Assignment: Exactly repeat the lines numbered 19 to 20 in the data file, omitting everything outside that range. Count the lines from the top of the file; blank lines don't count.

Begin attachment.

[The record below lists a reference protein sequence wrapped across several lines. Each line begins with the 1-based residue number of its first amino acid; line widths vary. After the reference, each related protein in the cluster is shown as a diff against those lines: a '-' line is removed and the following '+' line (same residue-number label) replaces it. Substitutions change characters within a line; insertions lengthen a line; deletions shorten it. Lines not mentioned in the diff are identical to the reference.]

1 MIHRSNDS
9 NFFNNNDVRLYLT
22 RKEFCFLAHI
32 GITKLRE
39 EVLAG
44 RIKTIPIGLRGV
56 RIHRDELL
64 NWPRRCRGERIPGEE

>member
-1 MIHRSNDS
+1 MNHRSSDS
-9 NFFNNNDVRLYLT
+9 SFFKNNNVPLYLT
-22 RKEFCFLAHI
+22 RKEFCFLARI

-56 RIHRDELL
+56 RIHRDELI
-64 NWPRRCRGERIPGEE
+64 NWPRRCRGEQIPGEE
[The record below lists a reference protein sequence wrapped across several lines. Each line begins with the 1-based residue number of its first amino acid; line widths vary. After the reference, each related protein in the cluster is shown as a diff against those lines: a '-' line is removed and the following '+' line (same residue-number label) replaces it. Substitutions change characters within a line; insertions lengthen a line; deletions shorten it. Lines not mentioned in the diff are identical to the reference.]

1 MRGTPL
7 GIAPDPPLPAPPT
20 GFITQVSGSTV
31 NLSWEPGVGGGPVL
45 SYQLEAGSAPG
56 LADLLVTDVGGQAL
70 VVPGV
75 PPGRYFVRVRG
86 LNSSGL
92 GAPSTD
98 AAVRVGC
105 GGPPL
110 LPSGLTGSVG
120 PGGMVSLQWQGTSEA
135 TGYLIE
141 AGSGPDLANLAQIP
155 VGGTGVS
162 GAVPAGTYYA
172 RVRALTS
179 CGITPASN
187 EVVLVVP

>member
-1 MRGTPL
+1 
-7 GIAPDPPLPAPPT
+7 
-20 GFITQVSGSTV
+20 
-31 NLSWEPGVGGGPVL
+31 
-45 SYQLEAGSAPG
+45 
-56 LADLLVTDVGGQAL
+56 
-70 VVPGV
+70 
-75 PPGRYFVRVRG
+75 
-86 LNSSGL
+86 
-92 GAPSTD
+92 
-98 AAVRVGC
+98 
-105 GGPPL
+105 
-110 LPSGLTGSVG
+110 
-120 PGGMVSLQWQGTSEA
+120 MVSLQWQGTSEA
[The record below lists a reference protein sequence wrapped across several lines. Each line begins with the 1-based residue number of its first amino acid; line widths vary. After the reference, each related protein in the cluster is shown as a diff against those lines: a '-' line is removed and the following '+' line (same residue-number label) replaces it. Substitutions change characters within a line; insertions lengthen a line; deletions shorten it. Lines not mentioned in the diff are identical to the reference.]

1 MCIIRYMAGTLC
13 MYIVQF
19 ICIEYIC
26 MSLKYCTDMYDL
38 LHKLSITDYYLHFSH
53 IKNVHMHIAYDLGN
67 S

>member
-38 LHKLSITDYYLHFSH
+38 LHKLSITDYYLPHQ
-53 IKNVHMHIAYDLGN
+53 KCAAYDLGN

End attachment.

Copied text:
-64 NWPRRCRGERIPGEE
+64 NWPRRCRGEQIPGEE